Thursday, November 1, 2012

The "Favorite Child Principle"

This last month we've had a class at church on the three faiths of Abraham.  We've had the pleasure of having friends from the local Jewish and Muslim communities as well as a Christian history professor come speak.  I had the privilege last Sunday of presenting the final lesson talking about the importance of interfaith conversation. 

During that lesson I talked about what I've come to call the "Favorite Child Principle." 

I talk about it this way...

One day as my mother, sister, and I sat together mom started talking about something she had read.  It seems a woman had written letters to each of her four children that they were to receive when she died.  In each letter she told each child that he or she was her favorite.  She had also concluded by writing in each letter that the recipient should not tell his or her sibilings, after all their feelings would be hurt.  My mom ended this story by saying to us, "So when you get your letters, don't tell each other."  (You know we will!)

What does that have to do with the three faiths of Abraham, you might ask?  Well, the reality is that often we walk around acting as if we are the "favorite child."  As a Christian, I know Christians do this.  I am sure that there are Jews and Muslims who do as well.  But what if we came to recognize that we were each God's favorite?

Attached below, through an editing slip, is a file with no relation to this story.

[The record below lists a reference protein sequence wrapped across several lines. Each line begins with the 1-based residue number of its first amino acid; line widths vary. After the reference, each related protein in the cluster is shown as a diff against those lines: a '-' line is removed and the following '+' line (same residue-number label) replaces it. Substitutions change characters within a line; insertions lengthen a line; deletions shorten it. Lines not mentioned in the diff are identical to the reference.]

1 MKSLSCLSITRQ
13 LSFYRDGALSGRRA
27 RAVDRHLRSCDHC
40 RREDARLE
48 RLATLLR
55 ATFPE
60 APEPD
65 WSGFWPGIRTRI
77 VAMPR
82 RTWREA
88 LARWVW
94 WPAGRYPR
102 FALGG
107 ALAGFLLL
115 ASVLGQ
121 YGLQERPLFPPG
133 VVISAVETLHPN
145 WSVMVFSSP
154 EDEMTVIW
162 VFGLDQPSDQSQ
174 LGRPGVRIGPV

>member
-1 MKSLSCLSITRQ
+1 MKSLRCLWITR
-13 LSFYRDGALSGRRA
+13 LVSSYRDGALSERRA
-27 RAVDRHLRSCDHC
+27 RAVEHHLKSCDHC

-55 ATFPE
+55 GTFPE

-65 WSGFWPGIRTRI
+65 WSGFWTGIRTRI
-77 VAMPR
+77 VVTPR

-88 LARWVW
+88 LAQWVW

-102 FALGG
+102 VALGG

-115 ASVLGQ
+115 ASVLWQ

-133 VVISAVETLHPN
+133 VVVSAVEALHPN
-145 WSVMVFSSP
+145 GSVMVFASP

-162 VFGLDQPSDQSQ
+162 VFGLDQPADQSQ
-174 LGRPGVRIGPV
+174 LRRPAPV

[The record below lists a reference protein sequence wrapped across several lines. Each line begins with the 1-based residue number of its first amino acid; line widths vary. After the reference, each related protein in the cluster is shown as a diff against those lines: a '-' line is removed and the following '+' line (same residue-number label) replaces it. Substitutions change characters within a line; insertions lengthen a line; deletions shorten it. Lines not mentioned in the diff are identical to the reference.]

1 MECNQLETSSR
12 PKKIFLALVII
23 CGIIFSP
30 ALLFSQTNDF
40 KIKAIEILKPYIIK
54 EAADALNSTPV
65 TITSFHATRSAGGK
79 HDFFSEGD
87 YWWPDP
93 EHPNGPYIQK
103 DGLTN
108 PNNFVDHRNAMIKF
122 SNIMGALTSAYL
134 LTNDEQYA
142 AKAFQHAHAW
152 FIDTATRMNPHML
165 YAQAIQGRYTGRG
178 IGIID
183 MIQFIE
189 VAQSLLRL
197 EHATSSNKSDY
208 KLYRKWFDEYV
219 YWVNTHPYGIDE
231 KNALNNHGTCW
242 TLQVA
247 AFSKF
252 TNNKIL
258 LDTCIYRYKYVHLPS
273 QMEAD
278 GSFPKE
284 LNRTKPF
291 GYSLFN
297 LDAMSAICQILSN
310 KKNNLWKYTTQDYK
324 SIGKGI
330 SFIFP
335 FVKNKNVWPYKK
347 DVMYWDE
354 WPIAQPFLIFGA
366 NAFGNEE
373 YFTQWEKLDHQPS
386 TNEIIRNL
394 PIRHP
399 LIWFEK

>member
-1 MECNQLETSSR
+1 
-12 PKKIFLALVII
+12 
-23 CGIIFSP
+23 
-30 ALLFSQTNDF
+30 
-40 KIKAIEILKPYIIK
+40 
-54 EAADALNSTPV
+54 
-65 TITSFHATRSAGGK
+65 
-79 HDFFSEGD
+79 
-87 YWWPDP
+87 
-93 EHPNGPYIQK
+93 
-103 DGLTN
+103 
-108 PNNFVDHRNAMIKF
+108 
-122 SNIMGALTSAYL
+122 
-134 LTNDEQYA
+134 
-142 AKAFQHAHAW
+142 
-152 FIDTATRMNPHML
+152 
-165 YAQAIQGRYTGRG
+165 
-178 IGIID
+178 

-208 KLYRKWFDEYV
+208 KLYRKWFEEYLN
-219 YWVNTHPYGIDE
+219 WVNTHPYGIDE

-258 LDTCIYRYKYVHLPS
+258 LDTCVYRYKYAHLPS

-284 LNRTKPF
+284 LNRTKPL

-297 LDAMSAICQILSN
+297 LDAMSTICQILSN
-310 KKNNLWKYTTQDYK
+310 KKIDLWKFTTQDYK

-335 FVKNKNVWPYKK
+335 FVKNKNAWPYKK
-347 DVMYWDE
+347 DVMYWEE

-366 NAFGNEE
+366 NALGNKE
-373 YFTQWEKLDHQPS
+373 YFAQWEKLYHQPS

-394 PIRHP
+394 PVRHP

This would make a difference in our interfaith relationships.

This would make a difference in our political battles.  (Is anyone else ready for Nov. 6 to get here?!)

This would make a difference in our family life.

This would make a difference everywhere.

As parents we so often talk about how having child #2 (and 3 and 4 and more) only expanded our hearts to give more love.  In religious circles we talk about the same thing with God...God loving each of us as if there is only one of us.  And yet we often live in ways that are very contrary to these claims.

But what if...what if we would choose to honor the favorite-ness not only in ourselves, but in each other?  What if we didn't need to prove our favorite-ness?  What if instead we could affirm each others'?

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